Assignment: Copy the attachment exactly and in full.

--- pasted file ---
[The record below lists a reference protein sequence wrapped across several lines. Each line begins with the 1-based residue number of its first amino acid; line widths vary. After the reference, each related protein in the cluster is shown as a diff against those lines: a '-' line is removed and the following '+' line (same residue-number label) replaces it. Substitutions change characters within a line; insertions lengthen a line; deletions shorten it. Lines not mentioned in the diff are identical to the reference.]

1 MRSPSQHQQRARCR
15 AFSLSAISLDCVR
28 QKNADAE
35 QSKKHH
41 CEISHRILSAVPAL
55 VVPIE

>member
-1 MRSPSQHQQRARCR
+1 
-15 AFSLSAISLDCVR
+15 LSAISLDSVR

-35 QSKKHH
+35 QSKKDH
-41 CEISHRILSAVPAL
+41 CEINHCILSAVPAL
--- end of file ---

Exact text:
[The record below lists a reference protein sequence wrapped across several lines. Each line begins with the 1-based residue number of its first amino acid; line widths vary. After the reference, each related protein in the cluster is shown as a diff against those lines: a '-' line is removed and the following '+' line (same residue-number label) replaces it. Substitutions change characters within a line; insertions lengthen a line; deletions shorten it. Lines not mentioned in the diff are identical to the reference.]

1 MRSPSQHQQRARCR
15 AFSLSAISLDCVR
28 QKNADAE
35 QSKKHH
41 CEISHRILSAVPAL
55 VVPIE

>member
-1 MRSPSQHQQRARCR
+1 
-15 AFSLSAISLDCVR
+15 LSAISLDSVR

-35 QSKKHH
+35 QSKKDH
-41 CEISHRILSAVPAL
+41 CEINHCILSAVPAL